Someone recently posted about elderberry’s amazing ability to fight the flu on social media and it has gone viral (pun intended).
Just a little bit about elderberries and the plant they come from - elder. It’s been around forever, used by native tribes and chronicled by Hippocrates. Recently, elder was chosen as the Herb of the Year for 2013 by the International Herb Association.
Elder belongs to the genus Sambucus, is a deciduous plant native to Europe that now grows wild in many areas in North America.
The flowers and berries of the elder plant are commonly used in cosmetics, jams, jellies, beverages and much more.
Only ripe berries should be consumed and after being cooked. Another species of elder, S. racemose is toxic and should be avoided.
Known as being a great immune system supporter, many people rely on elderberry syrup to get them through the cold and flu season. Here is a simple recipe.
Elderberry Syrup Recipe
In a saucepan with lid, place 1 cup of dried elderberries and 3 cups of water. If desired stir in 3 tablespoons of any combination of: powdered ginger, cinnamon, or cloves Bring to a boil. Reduce heat to a simmer, partially covered. Stirring occasionally, simmer until liquid is reduced by half. Remove from heat, let cool and pour through strainer, discarding berries. Stir in ½ cup of honey. Pour into a jar with lid and store in refrigerator for up to 2 weeks. Take this simple syrup by the soothing spoonful, stir it into hot tea, sweeten cocktails, pour over pancakes and waffles, or make candy lozenges.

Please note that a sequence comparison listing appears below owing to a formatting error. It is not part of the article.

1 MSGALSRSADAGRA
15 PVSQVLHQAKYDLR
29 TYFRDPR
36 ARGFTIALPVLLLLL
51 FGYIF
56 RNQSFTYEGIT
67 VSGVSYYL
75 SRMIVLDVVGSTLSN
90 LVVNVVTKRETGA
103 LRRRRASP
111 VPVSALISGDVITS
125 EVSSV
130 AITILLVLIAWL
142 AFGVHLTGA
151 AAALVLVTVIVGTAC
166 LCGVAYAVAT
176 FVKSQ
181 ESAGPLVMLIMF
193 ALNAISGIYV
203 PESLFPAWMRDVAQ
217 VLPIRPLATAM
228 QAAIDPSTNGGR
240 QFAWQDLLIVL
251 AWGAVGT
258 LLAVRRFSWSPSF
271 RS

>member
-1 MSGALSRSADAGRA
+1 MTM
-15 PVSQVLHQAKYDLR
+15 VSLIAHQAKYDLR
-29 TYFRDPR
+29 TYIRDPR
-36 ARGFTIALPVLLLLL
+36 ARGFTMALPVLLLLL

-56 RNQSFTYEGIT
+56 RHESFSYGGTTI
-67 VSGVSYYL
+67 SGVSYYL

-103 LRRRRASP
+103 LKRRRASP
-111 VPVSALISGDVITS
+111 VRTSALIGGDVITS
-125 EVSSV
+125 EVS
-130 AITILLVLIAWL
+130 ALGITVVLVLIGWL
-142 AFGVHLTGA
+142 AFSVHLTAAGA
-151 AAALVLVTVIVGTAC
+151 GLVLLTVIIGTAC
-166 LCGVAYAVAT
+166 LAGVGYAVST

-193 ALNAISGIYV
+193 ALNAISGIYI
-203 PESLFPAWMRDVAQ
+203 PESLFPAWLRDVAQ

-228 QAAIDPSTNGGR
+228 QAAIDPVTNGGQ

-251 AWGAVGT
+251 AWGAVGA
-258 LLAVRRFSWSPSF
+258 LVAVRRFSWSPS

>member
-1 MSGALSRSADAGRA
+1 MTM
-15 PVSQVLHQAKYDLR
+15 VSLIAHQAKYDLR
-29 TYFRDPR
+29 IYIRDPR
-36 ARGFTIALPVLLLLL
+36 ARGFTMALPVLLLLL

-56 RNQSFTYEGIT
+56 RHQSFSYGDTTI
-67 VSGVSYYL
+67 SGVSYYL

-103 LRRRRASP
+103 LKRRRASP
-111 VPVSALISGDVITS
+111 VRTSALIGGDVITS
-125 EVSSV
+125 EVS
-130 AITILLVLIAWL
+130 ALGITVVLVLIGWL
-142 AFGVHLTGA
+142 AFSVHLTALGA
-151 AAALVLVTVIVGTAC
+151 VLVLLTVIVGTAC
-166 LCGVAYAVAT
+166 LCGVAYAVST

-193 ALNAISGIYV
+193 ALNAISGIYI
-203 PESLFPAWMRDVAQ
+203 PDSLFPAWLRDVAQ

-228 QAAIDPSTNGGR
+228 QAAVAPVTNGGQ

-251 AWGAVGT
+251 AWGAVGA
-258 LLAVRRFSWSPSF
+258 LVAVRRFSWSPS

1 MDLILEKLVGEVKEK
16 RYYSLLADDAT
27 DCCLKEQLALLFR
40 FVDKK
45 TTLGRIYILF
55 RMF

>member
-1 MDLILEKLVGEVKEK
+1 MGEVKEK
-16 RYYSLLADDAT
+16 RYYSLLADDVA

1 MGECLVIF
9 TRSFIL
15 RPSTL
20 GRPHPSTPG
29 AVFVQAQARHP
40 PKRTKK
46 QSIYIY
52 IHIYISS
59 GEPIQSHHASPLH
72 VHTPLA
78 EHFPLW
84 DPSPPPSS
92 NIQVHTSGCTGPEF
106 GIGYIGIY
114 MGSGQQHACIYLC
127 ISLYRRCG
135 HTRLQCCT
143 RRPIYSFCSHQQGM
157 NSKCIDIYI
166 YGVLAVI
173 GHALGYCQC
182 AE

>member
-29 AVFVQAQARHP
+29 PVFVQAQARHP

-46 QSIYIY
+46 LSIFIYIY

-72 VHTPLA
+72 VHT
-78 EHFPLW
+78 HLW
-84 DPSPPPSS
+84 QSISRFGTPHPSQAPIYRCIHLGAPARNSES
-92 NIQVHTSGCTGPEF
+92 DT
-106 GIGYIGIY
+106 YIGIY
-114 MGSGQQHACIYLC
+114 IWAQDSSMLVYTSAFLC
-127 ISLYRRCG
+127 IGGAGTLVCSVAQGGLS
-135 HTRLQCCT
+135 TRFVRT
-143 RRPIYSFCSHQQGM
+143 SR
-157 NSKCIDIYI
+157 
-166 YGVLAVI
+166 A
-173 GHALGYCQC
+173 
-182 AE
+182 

The information contained herein has not been evaluated by the FDA and is not intended to diagnose, treat, prevent or cure any disease. If you have any specific questions about any medical matter, you should consult your doctor or other professional healthcare provider. If you think you may be suffering from any medical condition you should seek immediate medical attention.